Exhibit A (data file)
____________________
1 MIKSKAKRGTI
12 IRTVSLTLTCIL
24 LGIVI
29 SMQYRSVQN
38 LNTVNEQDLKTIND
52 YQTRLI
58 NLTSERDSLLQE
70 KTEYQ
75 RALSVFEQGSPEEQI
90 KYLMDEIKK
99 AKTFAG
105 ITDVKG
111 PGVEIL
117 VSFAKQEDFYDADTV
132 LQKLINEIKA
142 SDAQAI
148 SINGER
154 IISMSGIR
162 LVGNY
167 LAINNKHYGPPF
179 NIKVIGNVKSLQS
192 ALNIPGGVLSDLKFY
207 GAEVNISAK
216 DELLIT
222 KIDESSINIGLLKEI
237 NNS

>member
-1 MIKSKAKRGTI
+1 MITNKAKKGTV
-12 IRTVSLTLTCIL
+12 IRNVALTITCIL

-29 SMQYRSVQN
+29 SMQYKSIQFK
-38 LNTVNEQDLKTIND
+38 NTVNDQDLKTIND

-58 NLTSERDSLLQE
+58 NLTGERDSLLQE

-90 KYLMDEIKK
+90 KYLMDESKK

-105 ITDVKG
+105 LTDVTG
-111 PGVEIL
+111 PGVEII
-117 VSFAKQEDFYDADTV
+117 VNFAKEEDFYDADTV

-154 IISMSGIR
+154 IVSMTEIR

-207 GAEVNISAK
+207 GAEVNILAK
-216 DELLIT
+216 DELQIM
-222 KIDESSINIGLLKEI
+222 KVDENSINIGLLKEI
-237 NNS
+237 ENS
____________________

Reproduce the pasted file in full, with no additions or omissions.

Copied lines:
1 MIKSKAKRGTI
12 IRTVSLTLTCIL
24 LGIVI
29 SMQYRSVQN
38 LNTVNEQDLKTIND
52 YQTRLI
58 NLTSERDSLLQE
70 KTEYQ
75 RALSVFEQGSPEEQI
90 KYLMDEIKK
99 AKTFAG
105 ITDVKG
111 PGVEIL
117 VSFAKQEDFYDADTV
132 LQKLINEIKA
142 SDAQAI
148 SINGER
154 IISMSGIR
162 LVGNY
167 LAINNKHYGPPF
179 NIKVIGNVKSLQS
192 ALNIPGGVLSDLKFY
207 GAEVNISAK
216 DELLIT
222 KIDESSINIGLLKEI
237 NNS

>member
-1 MIKSKAKRGTI
+1 MITNKAKKGTV
-12 IRTVSLTLTCIL
+12 IRNVALTITCIL

-29 SMQYRSVQN
+29 SMQYKSIQFK
-38 LNTVNEQDLKTIND
+38 NTVNDQDLKTIND

-58 NLTSERDSLLQE
+58 NLTGERDSLLQE

-90 KYLMDEIKK
+90 KYLMDESKK

-105 ITDVKG
+105 LTDVTG
-111 PGVEIL
+111 PGVEII
-117 VSFAKQEDFYDADTV
+117 VNFAKEEDFYDADTV

-154 IISMSGIR
+154 IVSMTEIR

-207 GAEVNISAK
+207 GAEVNILAK
-216 DELLIT
+216 DELQIM
-222 KIDESSINIGLLKEI
+222 KVDENSINIGLLKEI
-237 NNS
+237 ENS